What type of palliative care are Ontarians receiving in the last year of life?

There are numerous different health care providers that are involved in the delivery of palliative care. Physicians, nurses, pharmacists, volunteers, and other health care professionals all play important roles in the provision of comprehensive care.

Within these interdisciplinary palliative care teams, physicians often play a particularly influential role. However, given the diverse roles of physicians in the Canadian healthcare system, physicians from numerous specialities may be involved patient’s palliative care.

Across the literature, there are three categories used to describe the type of physicians providing palliative care. The categories are:

  1. Generalist palliative care: Physician whose practice is not focussed in palliative care.
  2. Specialist palliative care: Physician whose specializes in providing palliative care.
  3. Consultation palliative care: The collaboration of generalist and specialist physicians.

Using these categories, Ontario researchers Brown et al. examined 361,951 adult deaths in Ontario between 2011 and 2015 to gain insight into what physician palliative care services are provided during patients’ last year of life. This 2018 study can be freely accessed here.

The study revealed that during the last year of life, just over half of all Ontario decedents (53%) received no physician palliative care services. The other half of patients received care that fit into one of the three physician categories.

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Adapted from Brown et al. 2018

During the four-year study period, there were 29,343 Ontario physicians providing palliative care. Of this, only around 2% of the physicians were categorized as “palliative care specialists”. The remaining proportion were classified as “palliative care generalists”. Further, most of the physicians that provided palliative care, practice family medicine. Brown et al. concluded that the results from their study highlight the contributions of primary care providers and palliative care generalists.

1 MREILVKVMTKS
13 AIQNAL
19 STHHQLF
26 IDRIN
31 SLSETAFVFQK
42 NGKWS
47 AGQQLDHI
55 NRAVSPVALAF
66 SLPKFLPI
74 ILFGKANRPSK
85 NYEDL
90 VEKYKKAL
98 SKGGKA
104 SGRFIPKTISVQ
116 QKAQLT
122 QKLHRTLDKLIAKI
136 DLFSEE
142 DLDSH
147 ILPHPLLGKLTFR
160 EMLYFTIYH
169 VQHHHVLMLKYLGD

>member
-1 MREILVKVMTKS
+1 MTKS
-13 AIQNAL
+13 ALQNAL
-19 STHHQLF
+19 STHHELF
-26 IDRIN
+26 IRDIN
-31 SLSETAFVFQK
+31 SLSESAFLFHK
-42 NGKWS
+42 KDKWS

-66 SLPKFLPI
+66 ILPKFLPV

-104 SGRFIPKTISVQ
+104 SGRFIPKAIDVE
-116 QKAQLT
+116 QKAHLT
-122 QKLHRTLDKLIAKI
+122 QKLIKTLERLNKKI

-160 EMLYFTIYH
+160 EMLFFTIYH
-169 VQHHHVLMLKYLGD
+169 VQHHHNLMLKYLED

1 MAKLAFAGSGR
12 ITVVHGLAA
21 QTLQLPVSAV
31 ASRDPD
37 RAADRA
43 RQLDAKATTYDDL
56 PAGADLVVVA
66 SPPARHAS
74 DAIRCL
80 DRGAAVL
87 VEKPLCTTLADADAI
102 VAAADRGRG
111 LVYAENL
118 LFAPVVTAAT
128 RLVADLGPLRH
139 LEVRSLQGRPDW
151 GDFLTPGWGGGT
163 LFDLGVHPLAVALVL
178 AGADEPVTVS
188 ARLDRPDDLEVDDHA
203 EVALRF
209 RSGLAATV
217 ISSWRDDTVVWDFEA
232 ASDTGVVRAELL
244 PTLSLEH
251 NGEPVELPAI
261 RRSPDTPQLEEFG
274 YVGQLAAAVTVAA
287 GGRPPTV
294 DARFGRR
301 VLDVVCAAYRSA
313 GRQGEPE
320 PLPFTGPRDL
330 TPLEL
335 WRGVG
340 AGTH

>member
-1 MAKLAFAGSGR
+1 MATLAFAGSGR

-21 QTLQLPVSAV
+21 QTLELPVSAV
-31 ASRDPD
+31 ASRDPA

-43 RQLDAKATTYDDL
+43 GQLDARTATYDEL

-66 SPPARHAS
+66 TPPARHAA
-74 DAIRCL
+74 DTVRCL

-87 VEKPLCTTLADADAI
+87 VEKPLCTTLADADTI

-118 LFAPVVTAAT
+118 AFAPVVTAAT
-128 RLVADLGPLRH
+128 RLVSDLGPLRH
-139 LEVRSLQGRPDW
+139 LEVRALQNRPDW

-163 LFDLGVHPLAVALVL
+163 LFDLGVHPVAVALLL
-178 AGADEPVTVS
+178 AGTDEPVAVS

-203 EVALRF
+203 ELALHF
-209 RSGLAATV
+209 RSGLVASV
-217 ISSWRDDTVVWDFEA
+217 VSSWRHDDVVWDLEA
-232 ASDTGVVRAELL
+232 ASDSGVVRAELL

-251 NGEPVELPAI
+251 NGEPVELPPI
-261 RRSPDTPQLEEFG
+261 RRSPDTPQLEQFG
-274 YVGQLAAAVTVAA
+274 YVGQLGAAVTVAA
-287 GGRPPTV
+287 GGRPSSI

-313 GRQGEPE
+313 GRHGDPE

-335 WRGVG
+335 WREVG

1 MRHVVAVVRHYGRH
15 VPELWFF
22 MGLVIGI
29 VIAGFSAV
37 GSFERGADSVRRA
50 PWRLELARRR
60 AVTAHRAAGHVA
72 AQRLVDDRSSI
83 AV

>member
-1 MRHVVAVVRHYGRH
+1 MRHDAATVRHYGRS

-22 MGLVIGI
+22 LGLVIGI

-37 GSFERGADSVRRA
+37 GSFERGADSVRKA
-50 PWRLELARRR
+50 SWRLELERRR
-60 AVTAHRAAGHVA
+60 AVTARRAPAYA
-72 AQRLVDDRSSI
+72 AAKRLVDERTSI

However, it was also noted that not all physician visits in the last year of life were for the delivery of palliative care. In fact, only around 40% of the physicians provided palliative care services to the sample of Ontario decedents.

Given the distribution of physicians providing palliative care, authors Brown et al. suggest that to make services more accessible to patients, all physicians should be encouraged to provide primary-level palliative care. Increased opportunities to receive care could contribute to earlier involvement of palliative care providers, thereby maximizing the benefits of these services for patients and their families.

Work cited:

Brown, C. R., Hsu, A. T., Kendall, C., Marshall, D., Pereira, J., Prentice, M., Rice, J., Seow, H. Y., Smith, G. A., Ying, I., & Tanuseputro, P. (2018). How are physicians delivering palliative care? A population-based retrospective cohort study describing the mix of generalist and specialist palliative care models in the last year of life. Palliative medicine, 32(8), 1334–1343. https://doi.org/10.1177/0269216318780223.